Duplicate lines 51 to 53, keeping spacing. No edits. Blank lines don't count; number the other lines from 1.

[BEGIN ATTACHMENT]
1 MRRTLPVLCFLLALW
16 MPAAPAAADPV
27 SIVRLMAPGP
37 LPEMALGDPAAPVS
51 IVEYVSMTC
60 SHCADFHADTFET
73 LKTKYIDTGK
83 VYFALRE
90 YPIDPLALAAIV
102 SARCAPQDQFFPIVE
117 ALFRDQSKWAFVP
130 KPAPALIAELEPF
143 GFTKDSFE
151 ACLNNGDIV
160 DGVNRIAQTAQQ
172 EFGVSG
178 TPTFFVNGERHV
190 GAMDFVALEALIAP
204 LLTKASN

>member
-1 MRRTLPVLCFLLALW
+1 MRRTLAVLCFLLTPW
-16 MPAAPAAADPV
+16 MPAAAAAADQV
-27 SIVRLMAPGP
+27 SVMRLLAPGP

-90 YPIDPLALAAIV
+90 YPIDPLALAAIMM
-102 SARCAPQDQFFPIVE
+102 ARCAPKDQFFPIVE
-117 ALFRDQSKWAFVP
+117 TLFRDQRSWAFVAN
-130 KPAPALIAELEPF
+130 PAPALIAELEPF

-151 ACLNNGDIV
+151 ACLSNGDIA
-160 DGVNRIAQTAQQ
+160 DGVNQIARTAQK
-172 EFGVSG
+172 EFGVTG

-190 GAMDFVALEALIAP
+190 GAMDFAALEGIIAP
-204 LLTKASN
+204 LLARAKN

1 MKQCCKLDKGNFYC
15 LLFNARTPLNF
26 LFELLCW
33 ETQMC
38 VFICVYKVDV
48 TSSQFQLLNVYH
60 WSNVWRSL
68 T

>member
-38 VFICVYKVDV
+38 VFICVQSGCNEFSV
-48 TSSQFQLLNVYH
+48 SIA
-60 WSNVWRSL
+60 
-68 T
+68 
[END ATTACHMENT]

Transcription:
60 WSNVWRSL
68 T

>member